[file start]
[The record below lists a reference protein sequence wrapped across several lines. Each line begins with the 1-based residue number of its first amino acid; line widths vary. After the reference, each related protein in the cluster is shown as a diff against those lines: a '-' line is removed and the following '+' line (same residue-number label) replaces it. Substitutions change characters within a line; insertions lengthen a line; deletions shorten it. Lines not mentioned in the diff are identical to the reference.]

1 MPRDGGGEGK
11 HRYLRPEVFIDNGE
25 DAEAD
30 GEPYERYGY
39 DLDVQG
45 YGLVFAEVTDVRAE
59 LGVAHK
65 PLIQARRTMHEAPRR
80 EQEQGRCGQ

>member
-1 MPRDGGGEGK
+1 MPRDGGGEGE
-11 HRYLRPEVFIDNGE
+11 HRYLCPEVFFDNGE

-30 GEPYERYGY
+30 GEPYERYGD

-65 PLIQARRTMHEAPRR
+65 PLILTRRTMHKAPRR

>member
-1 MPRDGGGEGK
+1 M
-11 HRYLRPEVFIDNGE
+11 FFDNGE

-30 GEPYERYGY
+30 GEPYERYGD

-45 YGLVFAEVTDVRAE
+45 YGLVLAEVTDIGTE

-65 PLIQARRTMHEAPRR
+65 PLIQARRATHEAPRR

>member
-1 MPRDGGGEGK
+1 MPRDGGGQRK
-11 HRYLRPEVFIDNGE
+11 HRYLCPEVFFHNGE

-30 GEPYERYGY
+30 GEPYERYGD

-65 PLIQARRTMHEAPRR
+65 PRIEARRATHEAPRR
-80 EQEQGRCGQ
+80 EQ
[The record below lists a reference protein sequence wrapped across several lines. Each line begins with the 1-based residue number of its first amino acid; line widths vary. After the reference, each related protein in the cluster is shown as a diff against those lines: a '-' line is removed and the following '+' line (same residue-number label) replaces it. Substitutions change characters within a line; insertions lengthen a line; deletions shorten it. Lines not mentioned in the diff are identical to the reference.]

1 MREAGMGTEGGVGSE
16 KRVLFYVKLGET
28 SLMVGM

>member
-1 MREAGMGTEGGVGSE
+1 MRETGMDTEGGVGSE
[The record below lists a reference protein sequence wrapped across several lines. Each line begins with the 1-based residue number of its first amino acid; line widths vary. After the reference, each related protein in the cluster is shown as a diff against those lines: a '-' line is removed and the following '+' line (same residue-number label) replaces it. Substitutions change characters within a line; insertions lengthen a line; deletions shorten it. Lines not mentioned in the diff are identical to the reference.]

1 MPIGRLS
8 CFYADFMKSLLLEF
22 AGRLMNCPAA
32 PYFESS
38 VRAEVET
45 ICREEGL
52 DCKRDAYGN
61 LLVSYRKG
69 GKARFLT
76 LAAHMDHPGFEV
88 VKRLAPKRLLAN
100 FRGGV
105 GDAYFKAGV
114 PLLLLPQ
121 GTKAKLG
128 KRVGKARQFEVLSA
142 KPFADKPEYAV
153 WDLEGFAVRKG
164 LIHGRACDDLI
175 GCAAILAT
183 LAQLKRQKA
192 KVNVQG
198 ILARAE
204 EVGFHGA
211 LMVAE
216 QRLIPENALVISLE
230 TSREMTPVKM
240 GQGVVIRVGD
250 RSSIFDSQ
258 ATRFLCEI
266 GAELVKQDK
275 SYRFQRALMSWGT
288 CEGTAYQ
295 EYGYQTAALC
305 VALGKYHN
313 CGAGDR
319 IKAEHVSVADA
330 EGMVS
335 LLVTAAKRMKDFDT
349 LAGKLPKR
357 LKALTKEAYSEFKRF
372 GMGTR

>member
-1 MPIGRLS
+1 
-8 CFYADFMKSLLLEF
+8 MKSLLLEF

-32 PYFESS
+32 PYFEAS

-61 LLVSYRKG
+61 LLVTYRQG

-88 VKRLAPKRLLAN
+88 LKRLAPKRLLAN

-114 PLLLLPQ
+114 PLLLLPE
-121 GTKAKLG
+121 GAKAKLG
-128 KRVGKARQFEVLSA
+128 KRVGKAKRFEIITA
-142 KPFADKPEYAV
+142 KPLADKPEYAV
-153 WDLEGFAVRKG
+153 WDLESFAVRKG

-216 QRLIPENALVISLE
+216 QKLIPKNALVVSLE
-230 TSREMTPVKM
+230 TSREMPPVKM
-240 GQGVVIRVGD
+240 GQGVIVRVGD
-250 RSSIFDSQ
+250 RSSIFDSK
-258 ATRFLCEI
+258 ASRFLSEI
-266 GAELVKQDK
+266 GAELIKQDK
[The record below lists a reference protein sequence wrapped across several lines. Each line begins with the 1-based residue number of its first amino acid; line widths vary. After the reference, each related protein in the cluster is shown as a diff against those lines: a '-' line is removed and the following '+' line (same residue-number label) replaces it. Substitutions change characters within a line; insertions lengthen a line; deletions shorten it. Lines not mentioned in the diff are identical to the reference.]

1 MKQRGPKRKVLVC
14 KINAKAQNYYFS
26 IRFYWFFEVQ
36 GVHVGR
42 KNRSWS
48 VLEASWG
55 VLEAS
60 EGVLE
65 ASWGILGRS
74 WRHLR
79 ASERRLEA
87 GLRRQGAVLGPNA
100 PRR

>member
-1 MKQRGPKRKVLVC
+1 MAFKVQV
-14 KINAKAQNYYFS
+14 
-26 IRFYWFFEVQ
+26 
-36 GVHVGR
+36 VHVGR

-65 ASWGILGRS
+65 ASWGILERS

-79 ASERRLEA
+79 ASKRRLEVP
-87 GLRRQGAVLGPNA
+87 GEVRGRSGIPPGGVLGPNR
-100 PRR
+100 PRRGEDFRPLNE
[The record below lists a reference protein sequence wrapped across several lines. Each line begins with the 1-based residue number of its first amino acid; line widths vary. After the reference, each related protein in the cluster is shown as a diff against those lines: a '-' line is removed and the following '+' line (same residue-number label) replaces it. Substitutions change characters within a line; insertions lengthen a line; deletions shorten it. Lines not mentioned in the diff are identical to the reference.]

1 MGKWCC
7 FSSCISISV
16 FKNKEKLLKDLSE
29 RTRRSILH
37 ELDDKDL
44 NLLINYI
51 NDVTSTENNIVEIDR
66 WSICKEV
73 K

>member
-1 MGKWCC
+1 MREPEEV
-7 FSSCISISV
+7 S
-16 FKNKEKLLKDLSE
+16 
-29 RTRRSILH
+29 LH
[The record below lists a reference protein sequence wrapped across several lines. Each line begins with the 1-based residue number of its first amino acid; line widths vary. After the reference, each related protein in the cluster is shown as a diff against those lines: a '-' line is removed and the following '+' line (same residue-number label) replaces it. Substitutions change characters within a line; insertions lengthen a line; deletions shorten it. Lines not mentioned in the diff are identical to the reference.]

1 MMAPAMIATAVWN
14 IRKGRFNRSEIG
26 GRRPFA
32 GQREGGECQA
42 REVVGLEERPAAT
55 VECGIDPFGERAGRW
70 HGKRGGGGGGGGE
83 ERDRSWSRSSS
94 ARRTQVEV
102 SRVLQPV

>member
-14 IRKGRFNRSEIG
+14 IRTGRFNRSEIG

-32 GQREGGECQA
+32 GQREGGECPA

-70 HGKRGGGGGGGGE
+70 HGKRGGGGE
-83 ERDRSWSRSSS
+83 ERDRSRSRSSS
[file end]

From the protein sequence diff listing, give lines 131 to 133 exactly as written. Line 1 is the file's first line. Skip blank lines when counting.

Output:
48 VLEASWG
55 VLEAS
60 EGVLE